FIA in major crackdown on reckless rally fan behaviour

The FIA has implemented its biggest step yet in safeguarding rallying's future with the publication of its Rally Safety Guidelines - and warned reckless fans their days are numbered

FIA in major crackdown on reckless rally fan behaviour

Following the delivery of the guidelines, the FIA's rally director Yves Matton described spectator safety as the key to a sustainable future for the sport.

The Rally Safety Guidelines come on the back of two years' global research and consultation led by FIA head of circuit and rally safety Stuart Robertson.

World Rally Championship safety delegate Michele Mouton fed directly into research which takes best practice from the sport's top level with the aim of cascading it down to regional and national levels.

Matton told Autosport: "Safety is the key for the sustainability of rallying in the future and one of the keys in safety is education - we see this around the world. These guidelines will help educate all to have the best procedures and the best habits in rallying.

"The target we have to fix is zero [deaths and injuries], but we know how difficult that is. It is this question of education and knowledge to let the people understand how dangerous it can be if you are not doing the right things and this takes time - education always takes time."

Robertson was keen to emphasise potential quick - and cost-effective - wins at the sport's lower levels.

"Where we see a lot more issues with spectators is at a national or regional level," said Robertson. "We need to get the message across and one way to do this is by using the WRC as our shop window to demonstrate best practice and educate people in these vital messages of how to organise events as safely as possible for spectators.

"We're not about adding costs to club-level events; lots of the initiatives: a prolonged blast on a whistle 30 minutes before the first car's due to warn everybody the stage is live and the road closed; or marshals communicating with the safety cars via a thumbs up or arms crossed above their head if they need assistance.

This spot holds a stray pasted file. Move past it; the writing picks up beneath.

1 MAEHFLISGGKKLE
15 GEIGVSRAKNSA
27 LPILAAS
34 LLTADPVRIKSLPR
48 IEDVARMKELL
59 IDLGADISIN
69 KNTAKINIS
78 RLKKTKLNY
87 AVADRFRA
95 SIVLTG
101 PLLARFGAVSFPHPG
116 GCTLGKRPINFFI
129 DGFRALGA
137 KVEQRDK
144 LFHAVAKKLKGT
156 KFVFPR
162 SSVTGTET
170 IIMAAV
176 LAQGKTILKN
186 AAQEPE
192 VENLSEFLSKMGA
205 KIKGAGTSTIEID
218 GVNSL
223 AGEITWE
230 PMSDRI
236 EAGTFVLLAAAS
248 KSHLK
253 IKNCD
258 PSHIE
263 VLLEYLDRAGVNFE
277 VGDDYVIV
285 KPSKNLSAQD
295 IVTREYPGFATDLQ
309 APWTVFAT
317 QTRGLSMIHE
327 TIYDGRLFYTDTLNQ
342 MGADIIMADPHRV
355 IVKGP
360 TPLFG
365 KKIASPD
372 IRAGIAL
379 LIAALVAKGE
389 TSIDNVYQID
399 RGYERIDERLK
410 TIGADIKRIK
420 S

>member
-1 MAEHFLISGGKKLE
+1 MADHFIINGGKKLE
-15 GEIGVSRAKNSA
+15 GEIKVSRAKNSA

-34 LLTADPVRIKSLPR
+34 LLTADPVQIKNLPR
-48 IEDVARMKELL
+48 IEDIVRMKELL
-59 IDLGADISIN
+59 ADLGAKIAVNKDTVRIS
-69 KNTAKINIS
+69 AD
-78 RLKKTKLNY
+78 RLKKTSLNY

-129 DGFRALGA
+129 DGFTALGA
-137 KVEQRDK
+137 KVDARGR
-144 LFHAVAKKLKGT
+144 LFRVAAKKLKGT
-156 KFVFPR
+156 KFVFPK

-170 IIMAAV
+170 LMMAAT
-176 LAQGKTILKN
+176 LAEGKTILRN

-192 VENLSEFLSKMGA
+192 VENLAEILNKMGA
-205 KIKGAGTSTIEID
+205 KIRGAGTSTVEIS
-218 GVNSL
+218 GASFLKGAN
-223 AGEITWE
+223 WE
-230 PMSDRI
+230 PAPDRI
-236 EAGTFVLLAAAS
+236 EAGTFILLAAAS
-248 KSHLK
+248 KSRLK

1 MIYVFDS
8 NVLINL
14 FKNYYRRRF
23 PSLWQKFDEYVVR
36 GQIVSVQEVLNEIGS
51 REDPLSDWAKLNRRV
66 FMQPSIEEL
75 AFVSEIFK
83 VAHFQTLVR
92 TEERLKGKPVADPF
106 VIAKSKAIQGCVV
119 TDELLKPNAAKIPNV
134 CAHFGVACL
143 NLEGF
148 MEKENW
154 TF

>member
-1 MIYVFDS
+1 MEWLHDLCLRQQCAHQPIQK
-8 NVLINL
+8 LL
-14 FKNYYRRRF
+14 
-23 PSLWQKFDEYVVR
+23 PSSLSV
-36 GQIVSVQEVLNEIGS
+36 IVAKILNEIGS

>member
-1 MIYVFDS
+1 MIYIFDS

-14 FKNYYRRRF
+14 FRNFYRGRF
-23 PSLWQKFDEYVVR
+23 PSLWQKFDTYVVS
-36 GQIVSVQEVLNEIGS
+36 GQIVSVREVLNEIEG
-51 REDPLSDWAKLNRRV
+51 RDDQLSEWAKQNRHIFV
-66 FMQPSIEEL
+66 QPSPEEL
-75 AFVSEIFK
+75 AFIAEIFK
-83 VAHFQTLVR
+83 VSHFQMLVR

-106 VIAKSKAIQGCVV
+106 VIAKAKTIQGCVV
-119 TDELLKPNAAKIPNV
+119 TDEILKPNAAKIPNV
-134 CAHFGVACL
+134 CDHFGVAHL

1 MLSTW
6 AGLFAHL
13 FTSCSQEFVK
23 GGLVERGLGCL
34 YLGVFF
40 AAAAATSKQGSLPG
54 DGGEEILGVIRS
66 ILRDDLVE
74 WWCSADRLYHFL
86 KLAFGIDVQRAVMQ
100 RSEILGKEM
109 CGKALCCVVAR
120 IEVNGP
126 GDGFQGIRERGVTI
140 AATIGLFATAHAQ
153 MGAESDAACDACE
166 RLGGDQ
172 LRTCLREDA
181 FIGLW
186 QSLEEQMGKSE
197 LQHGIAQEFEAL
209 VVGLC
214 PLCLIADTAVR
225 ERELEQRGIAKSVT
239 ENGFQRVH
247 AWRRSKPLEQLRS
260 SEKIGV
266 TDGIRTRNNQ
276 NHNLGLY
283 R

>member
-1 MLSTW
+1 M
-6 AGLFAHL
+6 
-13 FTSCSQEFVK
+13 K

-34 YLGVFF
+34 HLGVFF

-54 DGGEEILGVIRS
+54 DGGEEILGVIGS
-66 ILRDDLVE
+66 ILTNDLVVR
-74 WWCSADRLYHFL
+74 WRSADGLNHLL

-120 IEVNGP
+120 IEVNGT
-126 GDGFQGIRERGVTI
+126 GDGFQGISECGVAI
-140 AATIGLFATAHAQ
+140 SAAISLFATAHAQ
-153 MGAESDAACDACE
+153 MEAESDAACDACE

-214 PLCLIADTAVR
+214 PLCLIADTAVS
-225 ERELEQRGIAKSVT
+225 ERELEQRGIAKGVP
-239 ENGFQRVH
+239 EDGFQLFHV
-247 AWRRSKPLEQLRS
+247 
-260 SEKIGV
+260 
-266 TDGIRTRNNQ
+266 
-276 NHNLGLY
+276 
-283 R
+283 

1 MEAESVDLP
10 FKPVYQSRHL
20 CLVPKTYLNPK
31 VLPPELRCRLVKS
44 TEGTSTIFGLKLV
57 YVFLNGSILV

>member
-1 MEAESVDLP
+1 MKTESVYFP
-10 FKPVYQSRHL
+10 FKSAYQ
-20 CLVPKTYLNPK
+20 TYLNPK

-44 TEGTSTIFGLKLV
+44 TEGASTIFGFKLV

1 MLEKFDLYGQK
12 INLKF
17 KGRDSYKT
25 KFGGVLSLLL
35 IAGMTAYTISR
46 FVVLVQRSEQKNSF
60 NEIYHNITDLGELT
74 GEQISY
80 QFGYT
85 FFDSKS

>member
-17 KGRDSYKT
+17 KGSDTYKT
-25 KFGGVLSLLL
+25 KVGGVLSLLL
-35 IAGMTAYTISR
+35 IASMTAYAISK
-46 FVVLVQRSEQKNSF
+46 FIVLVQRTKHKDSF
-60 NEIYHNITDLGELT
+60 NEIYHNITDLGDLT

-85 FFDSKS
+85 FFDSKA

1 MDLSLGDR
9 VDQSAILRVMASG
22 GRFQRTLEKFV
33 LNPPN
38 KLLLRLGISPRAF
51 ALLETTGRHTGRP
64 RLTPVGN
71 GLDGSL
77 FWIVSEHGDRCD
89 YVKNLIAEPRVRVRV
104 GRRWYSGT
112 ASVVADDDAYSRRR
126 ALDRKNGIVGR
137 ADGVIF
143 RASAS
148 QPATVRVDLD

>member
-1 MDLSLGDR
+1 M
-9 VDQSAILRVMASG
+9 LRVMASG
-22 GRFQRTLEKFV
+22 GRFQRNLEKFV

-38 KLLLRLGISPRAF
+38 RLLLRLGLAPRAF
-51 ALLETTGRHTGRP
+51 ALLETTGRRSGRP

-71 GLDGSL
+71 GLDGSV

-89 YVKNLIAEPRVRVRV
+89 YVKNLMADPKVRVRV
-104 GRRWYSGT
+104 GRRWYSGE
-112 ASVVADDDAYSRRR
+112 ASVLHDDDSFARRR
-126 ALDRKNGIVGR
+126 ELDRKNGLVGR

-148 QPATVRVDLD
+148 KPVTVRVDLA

"These are areas of real relevance to national rallying and add no cost. We want organisations at national level to feed into this document for the future."

Motorsport UK and national governing bodies around the world will be pushed to implement the best practice on offer within the Rally Safety Guidelines on future events.

While the numbers of deaths and serious injuries are improving, rallying still accounts for half of both statistics in all of motorsport. More spectators are injured than drivers in rally events.

Robertson said: "Even at the sport's top, top level we still see spectators in the wrong place. These people either have a lack of knowledge, maybe it's their first event or they're the farmer who has walked out of his field to see what's going on. Or they're the fanatical fans supporting their favourite driver and want to get as close as possible. Or, worse still, they're the YouTube heroes who want to lie at the side of road and film the stones flying over their own heads as the car passes within inches of them. All to increase the number of hits they get on their video.

"There's an unbelievable range of people we have to reach out to right around the world, but that's what the Rally Safety Guidelines will do."

Robertson said the FIA is investing more than ever in its efforts to bring rogue fans to book.

He added: "We have initiated a project that will help us detect the locations of spectators through image recognition, anonymously, using onboard cameras and various other tools.

"We're employing new, high-level technology to identify where these people are located. We know they're waiting until the safety crews have passed through before moving into [dangerous] positions.

"We're working on a system which will send an alert to the clerk of the course in rally control, making him aware of an issue in a particular corner. Action will then be taken."

The primary action could be the deployment of a slow zone, with communication sent to the following competing cars, advising them to pass that corner at severely reduced speed.

"The message is simple," Robertson continued, "you can't be that renegade spectator anymore. We'll know where you are and we'll be coming to get you."

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